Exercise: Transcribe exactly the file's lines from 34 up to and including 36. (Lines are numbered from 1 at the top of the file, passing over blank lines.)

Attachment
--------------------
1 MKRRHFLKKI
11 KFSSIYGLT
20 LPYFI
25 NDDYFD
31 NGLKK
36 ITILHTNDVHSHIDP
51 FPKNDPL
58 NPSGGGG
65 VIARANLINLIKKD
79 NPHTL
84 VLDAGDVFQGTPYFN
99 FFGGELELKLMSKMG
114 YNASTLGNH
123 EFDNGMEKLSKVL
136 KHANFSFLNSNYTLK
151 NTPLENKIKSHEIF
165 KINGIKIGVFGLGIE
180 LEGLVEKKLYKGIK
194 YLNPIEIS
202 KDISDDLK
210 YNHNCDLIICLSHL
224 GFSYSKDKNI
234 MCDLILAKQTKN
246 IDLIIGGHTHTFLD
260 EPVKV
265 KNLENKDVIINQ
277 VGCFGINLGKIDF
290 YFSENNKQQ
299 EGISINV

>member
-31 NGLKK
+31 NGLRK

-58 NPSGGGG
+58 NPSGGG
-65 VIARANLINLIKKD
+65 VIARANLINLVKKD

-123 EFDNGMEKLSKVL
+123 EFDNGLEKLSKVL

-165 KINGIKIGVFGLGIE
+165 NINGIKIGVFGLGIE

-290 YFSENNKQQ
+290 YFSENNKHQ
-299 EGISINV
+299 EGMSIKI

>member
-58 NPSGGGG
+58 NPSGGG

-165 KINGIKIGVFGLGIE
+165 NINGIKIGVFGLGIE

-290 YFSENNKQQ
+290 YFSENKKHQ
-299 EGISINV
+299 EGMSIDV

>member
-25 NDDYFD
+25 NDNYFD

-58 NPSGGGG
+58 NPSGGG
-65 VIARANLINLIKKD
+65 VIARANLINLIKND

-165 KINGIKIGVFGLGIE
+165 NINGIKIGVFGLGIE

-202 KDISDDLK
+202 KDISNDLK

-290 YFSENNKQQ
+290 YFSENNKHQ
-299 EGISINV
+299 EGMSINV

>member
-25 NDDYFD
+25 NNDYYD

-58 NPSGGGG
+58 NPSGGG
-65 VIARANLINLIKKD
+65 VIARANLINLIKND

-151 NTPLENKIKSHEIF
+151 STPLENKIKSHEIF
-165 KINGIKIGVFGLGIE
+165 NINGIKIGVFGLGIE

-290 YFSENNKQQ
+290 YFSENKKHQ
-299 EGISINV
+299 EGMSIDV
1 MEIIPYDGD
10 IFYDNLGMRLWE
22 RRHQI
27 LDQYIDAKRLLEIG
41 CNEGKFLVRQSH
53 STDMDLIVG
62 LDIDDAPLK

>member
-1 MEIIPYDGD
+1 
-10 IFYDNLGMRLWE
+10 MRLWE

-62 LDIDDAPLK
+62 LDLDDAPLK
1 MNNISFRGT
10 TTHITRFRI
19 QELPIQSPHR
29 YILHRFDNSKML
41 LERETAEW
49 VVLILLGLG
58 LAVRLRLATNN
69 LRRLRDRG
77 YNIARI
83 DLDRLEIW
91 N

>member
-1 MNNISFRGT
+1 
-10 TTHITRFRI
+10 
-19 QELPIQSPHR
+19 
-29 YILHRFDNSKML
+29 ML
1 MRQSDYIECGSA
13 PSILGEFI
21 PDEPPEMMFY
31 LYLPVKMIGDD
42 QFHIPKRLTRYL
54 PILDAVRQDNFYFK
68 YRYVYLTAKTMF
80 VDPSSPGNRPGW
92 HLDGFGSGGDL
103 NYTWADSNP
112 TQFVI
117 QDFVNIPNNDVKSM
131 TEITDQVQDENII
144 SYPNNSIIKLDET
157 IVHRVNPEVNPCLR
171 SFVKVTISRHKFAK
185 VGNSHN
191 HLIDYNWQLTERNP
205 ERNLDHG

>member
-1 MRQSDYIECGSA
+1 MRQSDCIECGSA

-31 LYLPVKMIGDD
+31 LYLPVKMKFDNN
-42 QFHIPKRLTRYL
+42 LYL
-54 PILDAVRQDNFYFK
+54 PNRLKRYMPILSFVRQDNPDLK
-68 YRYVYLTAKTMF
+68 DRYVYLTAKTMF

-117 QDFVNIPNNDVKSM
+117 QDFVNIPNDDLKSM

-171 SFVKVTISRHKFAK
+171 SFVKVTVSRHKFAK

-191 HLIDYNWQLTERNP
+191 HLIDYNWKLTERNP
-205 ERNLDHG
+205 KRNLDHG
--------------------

+58 NPSGGG
-65 VIARANLINLIKKD
+65 VIARANLINLVKKD